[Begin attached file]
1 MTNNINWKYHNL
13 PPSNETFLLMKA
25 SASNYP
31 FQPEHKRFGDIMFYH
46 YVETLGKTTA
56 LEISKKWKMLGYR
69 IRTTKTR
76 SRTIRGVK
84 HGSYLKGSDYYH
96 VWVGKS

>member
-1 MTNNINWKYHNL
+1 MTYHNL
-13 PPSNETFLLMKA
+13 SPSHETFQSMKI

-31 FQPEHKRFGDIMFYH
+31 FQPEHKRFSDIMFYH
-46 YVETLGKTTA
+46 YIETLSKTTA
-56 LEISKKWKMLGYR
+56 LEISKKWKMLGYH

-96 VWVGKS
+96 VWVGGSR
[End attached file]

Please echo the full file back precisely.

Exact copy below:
1 MTNNINWKYHNL
13 PPSNETFLLMKA
25 SASNYP
31 FQPEHKRFGDIMFYH
46 YVETLGKTTA
56 LEISKKWKMLGYR
69 IRTTKTR
76 SRTIRGVK
84 HGSYLKGSDYYH
96 VWVGKS

>member
-1 MTNNINWKYHNL
+1 MTYHNL
-13 PPSNETFLLMKA
+13 SPSHETFQSMKI

-31 FQPEHKRFGDIMFYH
+31 FQPEHKRFSDIMFYH
-46 YVETLGKTTA
+46 YIETLSKTTA
-56 LEISKKWKMLGYR
+56 LEISKKWKMLGYH

-96 VWVGKS
+96 VWVGGSR